Mark 5 – Jesus Christ, Reluctant Superstar

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Today’s PassageMark 5

Today’s chapter could easily be the subject of two entries, as it comprises two events: an exorcism in the wilderness of Gerasa, and a resurrection at the synagogue official Jairus’ house. We could spend two days on them, one after the other as we have with other chapters, but I’m inclined to take them both in a single post, straddling the two and hoping I don’t lose my footing.

First off, Jesus’ travels take him to the region east of the Sea of Galilee, where he encounters the Gerasene demoniac. Or the Gergesene demoniac. Or the Gadarene demoniacs. Different manuscript copies of the synoptic gospels have different names for the region where the man resides, and Matthew reports that there are two demon-possessed men. Prima facie, these may seem like discrepancies between the accounts, but the accounts are easily harmonized with a few considerations. Gerasa and Gedara are two proximal cities which the gospel writers used to identify the region, and Matthew simply exhibits more specificity concerning how many demon-possessed men were there. Let’s thank Apologetics Press and Got Questions Ministries for their handy explanations, save our skepticism for the less easily-resolved passages, and move along.

On this reading, I’m struck by the scariness of the demon-possessed man who takes center stage in Mark’s gospel. He’s been living among the tombs, breaking every shackle or chain that anyone tries to restrain him with, and he shrieks and lacerates himself with rocks at all hours of the night. In many ways, lonely and self-harming, he’s the picture of a person suffering from severe mental illness, but then there’s the uncanny chain-shattering strength and the cry of “My name is Legion; for we are many” (9). If I knew this man personally, I’d feel sorry for him, but I wouldn’t go near him for fear of my personal safety. It takes a stronger and more compassionate man to even approach him, much less solve his problems. But that’s what Jesus does.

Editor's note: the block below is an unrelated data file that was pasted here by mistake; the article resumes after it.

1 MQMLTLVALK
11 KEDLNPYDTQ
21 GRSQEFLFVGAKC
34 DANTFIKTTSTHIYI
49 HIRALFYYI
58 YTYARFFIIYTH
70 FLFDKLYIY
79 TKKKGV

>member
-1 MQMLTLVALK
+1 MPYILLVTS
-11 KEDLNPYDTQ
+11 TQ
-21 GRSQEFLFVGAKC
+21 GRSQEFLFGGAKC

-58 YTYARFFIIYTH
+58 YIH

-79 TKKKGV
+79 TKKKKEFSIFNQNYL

Following both this exorcism and the resurrection of Jairus’ daughter, Jesus continues to have trouble keeping his miracles quiet. He tells the healed demoniac, “Go home to your people and report to them what great things the Lord has done for you, and how He had mercy on you” (19), perhaps hoping that the man will attribute his newfound wholeness of mind to the Lord his God, and the region’s citizens will credit God for the miracle. But the demoniac credits the Lord, all right: the Lord Jesus. Word spreads throughout the Decapolis to the southeast, which is perhaps why Jesus goes back to the other side of the Sea of Galilee.

And there he encounters Jairus, whose daughter ends up dying while Jesus is en route to the house to heal her, so that Jesus ends up having to raise her from the dead. After the incident, perhaps having seen that subtly trying to dissociate his name from the miracle doesn’t work, he gives the witnesses explicit instructions to keep it quiet: “He gave them strict orders that no one should know about this” (43). And this time, he’s exhibited the foresight to limit the witnesses to the synagogue official, his wife, Peter, James, and John. Surely neither his disciples nor the grateful couple with the resurrected daughter would fail to respect his orders?

It would seem Jesus has covered all his bases, and you might think he’d pulled off a stealth resurrection. But as Matthew informs us: nope. It doesn’t work.

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